Lebanon residents and business owners expressed their concerns about local government operations on social media following Tuesday night’s City Council meeting.
Whether they stood in favor of or in opposition to Mayor Philip Craighead’s proposed plan to create a community development fund to advance the Cumberland Center Development District was not the issue. Folks were outraged over Ward 2 City Councilor Fred Burton’s lack of a vote during the ordinance’s second reading.
The ordinance was passed over by Burton, who counted as “present, not voting” and received “yes” votes from Ward 3 Councilor Rob Cesternino, Ward 4 Councilor Joe Hayes and Ward 5 Councilor Tick Bryan. The ordinance received “no” votes from Ward 1 Councilor Lanny Jewell and Ward 6 Councilor Kathy Warmath.
Craighead withdrew the item from the previous council agenda on Tuesday, Feb. 4 because Jewell was absent. “I waited to bring it back on this agenda so that everyone would be present to vote,” Craighead said, before sharing his own questions and concerns. “I just can’t understand. The vote on the first reading was a unanimous ‘yes’ from all council members. What changed when you had the confidence to vote for it in a first reading?”
Burton said during the council meeting that he did not have enough information on the subject to cast his vote. However, The Jewelers Owner Shawn Smith chalked up Tuesday’s actions to “politics.”
“I think it is completely absurd that somebody in public office doesn’t have to cast a vote. It is a coward’s way out,” he said, adding that he believed Burton’s lack of vote was a trap to ensure that the Cumberland Center failed. “I am not a Philip Craighead band wagoner, but I do want growth for the city … They all knew if Fred voted ‘no’ that Philip could vote yes and break the tie so it would pass. Elected officials are placed up there to have an opinion. I say if you want to stay out of (city issues), stay off the ballot.”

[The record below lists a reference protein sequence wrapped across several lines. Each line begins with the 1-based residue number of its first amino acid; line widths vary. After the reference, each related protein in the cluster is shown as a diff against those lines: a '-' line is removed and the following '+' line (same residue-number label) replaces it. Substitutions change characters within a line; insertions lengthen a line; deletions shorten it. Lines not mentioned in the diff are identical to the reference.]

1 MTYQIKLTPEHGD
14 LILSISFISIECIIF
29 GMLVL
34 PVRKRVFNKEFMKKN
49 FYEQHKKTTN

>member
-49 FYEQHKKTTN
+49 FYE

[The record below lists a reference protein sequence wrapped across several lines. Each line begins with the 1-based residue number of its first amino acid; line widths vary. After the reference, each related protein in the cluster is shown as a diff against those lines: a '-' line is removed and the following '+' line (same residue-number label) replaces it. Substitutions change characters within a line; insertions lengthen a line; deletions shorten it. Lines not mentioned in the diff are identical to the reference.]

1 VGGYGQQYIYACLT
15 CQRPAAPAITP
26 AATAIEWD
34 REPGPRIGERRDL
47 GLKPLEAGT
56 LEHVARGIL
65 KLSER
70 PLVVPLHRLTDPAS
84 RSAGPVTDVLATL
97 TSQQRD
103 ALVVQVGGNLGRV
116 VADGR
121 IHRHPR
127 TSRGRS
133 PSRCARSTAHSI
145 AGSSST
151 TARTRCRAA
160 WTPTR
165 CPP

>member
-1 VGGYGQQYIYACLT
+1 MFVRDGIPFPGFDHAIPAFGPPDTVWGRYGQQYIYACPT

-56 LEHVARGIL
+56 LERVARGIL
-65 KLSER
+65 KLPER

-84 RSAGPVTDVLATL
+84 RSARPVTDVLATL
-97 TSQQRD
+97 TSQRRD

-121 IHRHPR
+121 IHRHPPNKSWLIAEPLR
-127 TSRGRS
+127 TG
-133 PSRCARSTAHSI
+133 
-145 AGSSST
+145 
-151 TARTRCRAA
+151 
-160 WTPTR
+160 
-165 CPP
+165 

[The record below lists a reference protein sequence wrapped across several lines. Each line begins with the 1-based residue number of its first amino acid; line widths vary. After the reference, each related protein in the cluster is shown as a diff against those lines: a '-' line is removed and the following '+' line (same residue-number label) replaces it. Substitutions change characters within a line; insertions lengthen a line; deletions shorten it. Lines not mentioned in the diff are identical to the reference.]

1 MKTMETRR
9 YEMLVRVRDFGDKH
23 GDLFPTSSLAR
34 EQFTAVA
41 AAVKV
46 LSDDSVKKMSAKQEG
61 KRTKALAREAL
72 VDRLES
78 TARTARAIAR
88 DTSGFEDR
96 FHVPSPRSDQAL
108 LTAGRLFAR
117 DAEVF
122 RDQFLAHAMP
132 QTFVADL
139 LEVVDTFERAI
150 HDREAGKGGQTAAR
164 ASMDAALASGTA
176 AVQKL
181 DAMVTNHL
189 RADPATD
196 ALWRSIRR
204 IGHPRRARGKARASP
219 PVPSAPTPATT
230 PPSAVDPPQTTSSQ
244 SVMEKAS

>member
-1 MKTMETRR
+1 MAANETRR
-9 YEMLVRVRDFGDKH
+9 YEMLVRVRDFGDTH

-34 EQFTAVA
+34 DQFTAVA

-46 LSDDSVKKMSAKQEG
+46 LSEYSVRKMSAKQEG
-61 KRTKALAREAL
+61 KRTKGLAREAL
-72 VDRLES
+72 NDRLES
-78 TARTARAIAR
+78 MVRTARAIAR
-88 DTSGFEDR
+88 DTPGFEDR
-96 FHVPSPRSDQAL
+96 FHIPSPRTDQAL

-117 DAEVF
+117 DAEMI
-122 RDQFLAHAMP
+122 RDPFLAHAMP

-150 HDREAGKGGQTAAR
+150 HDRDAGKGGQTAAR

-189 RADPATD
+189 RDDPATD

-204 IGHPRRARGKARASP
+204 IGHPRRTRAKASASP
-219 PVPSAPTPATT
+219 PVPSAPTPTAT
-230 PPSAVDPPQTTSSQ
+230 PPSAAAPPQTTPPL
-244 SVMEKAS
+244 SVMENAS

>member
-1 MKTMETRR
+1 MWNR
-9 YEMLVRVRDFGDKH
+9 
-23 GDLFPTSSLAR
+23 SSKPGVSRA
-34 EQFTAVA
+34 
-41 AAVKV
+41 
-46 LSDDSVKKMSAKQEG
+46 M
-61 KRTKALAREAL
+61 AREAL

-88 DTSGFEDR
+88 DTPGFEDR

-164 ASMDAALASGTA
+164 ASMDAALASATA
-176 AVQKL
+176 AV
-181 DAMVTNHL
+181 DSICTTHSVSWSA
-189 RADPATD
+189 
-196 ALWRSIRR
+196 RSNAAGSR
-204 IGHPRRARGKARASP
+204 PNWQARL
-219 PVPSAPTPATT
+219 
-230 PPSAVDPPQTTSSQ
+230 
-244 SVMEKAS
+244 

Brooks House Director Liz Reese added that she too was “livid” with the way voting was handled by Burton, who represents her ward.
“I can’t even go to the city council meetings anymore. It makes me sick. I am completely livid,” she said. “We have people representing our ward who are not concerned with the will of the people. Our people want jobs and revenue. It is not about being for or against the Cumberland Center. I am for the betterment of the community.”
Reese believes that this betterment will not happen until elected officials are able to take their seats and think “selflessly.”
“They think about themselves and it wasn’t ‘themselves’ that put them in those seats. It was the people of Lebanon. My people fought for the right to vote, and for (Burton) to sit up there and not vote is a disgrace.”
The Cumberland Center Development District has been a longtime dream of Craighead, who revised the plan in 2013 after first introducing a version of it in October 2011 that failed to be passed by council.
Craighead hoped that the council would pass the ordinance to capture the city’s portion of sales and property tax generated within the 257-acre Cumberland Center Development District in a savings fund. Once the city was onboard, Craighead planned to ask the Wilson County Commission for its support by surrendering the county’s half of the 2.25 sales tax revenue to benefit the fund.
Once funds accumulated, his hope was that they would be used for the advancement of the Cumberland Center Development District, which is currently home to Logan’s Roadhouse and Boot Barn, and possibly be used to create a $40 million event center on 20-acres of donated property in the area. The center could have been used for concerts, trade shows, conventions, indoor sports, banquets, graduations, proms and festivals, according to Craighead.
Under the initial plan, the fund would have been operated by a six-member board including the mayor, two city council members and the county mayor and two county commissioners – if they elected to join in.
The Wilson Post made repeated attempts to contact Burton at home and on his cell for comment. However, he did not return calls before the newspaper’s deadline on Thursday.
Staff Writer Sabrina Garrett may be contacted at firstname.lastname@example.org.